County issues ultimatum over tax break


Hancock County officials say Walmart is back in compliance with the tax break for its large fulfillment center nearing completion at County Roads 500W and 500N.

Daily Reporter file photo

HANCOCK COUNTY — Officials are warning Walmart they may roll back a development incentive for the company’s massive warehouse going up in the western part of the county.

Despite notifications from the county, the retail giant has yet to file paperwork necessary for determining whether it’s in compliance for the tax break approved on the property. If Walmart doesn’t provide the documents in the next several weeks, leaders say it won’t see a reduction in taxes anytime soon.

At over 2.2 million square feet of warehouse space and over 650,000 square feet of office space, the future fulfillment center located at the southwest corner of County Roads 500N and 500W is on its way to becoming one of the biggest buildings and having one of the highest assessed values in the county.

The Hancock County Council approved a 10-year property tax abatement for the real estate improvements in 2020. The abatement fully deducts the assessed value of the improvements and the taxes owed on that value in the first year. After that, the assessed value is deducted less and less over the years that follow until taxes are fully phased in.

An abatement begins when there’s an increase in assessment, regardless of whether a development is completed. The Hancock County Assessor’s Office gave Walmart’s warehouse a partial assessment for 2021 taxes due in 2022. The 10-year abatement schedule starts at its beginning for each partial assessment respectively.

When property owners receive tax abatements, they have to file paperwork each year that the Hancock County Council reviews to determine whether to allow the abatement to continue. Council members take into consideration factors like the values of improvements and added jobs.

Because of the Walmart warehouse’s initial partial assessment, the company should’ve turned in that paperwork last year, but didn’t. Nicole Byerley, a settlement deputy with the Hancock County Auditor’s Office, said she mailed Walmart a letter about its noncompliance. She added that the company then called to explain that they didn’t file the paperwork because the warehouse isn’t complete yet. Byerley explained that the abatement has started in the county’s eyes due to the partial assessment, and said she hasn’t heard back from Walmart since.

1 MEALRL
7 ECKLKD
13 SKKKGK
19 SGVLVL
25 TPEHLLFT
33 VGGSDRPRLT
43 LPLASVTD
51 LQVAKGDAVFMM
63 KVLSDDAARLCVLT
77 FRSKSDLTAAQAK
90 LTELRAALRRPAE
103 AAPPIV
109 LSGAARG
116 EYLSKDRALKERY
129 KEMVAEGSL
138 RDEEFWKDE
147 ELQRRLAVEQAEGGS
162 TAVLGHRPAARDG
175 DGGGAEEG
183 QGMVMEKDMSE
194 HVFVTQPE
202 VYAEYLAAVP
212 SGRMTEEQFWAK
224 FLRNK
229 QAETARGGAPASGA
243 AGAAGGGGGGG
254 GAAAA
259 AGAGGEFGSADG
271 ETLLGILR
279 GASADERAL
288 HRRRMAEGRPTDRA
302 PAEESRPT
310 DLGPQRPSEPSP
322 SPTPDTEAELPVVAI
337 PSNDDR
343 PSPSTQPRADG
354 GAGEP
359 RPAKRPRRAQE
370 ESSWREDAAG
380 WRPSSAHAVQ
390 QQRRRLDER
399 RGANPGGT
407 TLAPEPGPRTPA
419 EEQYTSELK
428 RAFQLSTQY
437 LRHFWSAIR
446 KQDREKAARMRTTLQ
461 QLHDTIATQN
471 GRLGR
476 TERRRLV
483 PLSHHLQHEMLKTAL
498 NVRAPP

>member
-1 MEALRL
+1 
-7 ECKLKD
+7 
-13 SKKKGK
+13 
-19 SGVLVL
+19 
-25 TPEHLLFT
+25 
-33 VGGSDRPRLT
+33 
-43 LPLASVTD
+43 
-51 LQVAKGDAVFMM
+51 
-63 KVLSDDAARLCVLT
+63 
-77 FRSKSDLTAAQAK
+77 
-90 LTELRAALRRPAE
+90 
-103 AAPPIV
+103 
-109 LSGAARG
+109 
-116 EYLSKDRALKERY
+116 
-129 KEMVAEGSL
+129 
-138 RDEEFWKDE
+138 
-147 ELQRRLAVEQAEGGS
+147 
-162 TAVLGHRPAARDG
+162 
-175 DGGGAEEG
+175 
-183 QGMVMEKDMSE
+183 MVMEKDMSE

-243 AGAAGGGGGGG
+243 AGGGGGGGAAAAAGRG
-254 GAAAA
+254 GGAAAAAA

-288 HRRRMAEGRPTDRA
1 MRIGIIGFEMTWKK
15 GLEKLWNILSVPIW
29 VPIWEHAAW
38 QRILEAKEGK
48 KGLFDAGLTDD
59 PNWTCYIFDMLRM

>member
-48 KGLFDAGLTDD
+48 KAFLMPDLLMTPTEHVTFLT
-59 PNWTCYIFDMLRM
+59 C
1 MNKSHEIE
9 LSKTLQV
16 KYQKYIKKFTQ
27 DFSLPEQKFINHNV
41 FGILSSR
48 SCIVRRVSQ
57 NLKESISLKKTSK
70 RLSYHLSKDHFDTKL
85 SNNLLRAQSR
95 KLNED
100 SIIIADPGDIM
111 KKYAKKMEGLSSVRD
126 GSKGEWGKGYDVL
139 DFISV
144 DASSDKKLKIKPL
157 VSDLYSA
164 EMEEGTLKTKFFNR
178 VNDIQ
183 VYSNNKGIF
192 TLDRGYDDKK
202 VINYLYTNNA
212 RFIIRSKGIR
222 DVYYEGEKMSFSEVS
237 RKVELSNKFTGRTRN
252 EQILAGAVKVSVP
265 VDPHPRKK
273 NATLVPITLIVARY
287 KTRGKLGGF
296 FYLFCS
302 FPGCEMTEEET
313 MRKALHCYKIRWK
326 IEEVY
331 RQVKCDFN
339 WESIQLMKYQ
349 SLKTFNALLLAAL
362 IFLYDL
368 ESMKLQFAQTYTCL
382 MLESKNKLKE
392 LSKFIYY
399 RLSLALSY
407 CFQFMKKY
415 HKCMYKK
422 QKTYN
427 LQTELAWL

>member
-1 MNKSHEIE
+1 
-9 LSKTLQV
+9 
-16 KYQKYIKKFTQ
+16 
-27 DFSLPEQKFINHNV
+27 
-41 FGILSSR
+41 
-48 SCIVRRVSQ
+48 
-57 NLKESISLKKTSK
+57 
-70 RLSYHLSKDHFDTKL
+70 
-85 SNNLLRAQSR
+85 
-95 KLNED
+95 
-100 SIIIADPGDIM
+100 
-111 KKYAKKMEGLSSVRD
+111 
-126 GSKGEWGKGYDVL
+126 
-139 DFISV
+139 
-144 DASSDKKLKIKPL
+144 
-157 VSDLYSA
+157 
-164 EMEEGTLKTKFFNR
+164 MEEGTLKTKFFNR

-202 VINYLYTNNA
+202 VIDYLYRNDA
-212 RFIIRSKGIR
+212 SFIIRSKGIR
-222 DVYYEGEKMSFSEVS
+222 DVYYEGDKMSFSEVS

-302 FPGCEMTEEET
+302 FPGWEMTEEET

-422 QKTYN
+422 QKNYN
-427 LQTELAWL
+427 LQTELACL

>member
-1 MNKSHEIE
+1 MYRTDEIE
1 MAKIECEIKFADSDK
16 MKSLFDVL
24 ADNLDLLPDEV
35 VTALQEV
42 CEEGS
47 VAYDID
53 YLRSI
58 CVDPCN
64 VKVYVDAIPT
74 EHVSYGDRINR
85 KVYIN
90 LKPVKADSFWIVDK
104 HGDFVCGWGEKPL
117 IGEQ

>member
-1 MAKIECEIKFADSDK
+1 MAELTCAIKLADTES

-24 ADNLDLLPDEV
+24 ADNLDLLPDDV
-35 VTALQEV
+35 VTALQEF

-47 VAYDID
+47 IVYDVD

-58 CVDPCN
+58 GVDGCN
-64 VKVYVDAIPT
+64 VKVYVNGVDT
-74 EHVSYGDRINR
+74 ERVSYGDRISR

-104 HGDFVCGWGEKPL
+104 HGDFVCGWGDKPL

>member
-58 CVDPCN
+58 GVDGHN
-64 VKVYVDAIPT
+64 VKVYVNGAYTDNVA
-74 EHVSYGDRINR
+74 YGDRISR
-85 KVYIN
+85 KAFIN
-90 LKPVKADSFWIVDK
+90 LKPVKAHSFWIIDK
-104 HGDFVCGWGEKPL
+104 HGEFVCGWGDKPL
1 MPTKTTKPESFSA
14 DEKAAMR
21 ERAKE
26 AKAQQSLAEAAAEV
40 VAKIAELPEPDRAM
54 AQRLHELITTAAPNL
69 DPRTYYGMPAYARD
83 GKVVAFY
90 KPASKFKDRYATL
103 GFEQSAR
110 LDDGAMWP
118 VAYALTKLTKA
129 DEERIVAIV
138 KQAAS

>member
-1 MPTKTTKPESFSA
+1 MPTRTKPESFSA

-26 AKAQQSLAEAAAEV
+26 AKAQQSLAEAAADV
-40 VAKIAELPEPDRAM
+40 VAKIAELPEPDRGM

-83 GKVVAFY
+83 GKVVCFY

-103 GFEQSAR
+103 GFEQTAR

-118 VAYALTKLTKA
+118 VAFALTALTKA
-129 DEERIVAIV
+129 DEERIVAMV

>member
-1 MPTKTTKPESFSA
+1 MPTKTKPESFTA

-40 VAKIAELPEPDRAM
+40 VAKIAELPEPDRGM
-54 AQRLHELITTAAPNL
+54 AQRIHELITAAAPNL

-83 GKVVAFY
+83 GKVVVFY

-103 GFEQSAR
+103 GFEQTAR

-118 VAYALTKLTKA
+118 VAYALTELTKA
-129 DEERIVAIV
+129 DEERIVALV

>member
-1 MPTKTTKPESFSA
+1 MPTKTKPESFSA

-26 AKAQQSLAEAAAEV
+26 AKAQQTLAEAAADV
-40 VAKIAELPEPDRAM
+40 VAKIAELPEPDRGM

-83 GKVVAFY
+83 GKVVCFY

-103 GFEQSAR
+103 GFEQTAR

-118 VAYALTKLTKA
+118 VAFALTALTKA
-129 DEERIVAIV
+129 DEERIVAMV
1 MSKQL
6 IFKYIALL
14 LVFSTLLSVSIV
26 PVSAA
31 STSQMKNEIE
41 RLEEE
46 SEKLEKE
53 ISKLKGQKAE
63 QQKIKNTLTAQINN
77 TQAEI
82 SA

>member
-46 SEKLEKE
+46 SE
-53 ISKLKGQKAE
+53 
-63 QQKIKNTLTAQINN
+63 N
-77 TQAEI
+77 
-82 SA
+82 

The warehouse’s partial assessment is nearly $17 million, Byerley said. After applying the tax rate, it comes to an estimated total bill of nearly $390,000 for the year that Walmart will be responsible for if it isn’t found to be in compliance.

County council members instructed the auditor’s office to send Walmart a certified letter stating if the company doesn’t comply within 30 days, it won’t get a tax abatement this year.

“My opinion on this is it’s time to make a decision,” council member Mary Noe said. “Either Walmart’s got to do what they got to do, or we’ve got to say what we’re going to do. Because this can’t drag out till tax collection time, and then it’s a bigger issue.”

Walmart did not return a request for comment.

Two other companies with tax breaks approved for warehouses in Hancock County didn’t turn in compliance paperwork on time either, but filed after the county notified them. Both also involved partial assessments setting the abatements in motion before the projects were completed. The county council approved waivers of noncompliance for both, allowing them to keep their abatements.

One was Exeter Greenfield Land, LLC, a subsidiary of Exeter Property Group headquartered in Conshohocken, Pennsylvania. The firm has a building that’s over 863,000 square feet at the southeast corner of County Roads 300N and 700W that Atkins Nutritionals is leasing.

Kelli Arnold of Indianapolis-based Paradigm Tax Group, representing Exeter, noted to county council members that building permits for the project were filed in late 2020.

“We did not anticipate that new construction was going to get picked up for the January 1st, 2021 assessment date,” and as a result did not file the necessary paperwork until after being notified by the county, Arnold said.

Ryan Thomas, senior vice president of development and construction services for Carmel-based Lauth Group, explained a similar situation for the developer’s nearly 282,000-square-foot warehouse IFCO leases at the northwest corner of County Roads 350N and 700W.

When determining the fate of Exeter’s and Lauth’s tax breaks, county council members said they recognized that the partial assessments can be confusing and understood how it could lead companies to not think compliance paperwork is necessary just yet. Council members acknowledged it can be confusing for themselves and county employees as well.

“It’s causing a little bit of us not understanding when things are this and when things are that,” said council member Kent Fisk. “But it’s growing pains, and I don’t see any egregious violations…”

The council approved Exeter’s and Lauth’s waivers of noncompliance 5-0 with Fisk, Bill Bolander, Keely Butrum, Robin Lowder and Jeannine Gray voting in favor. Jim Shelby was absent, and Noe had not yet arrived at the meeting at the times of the votes.


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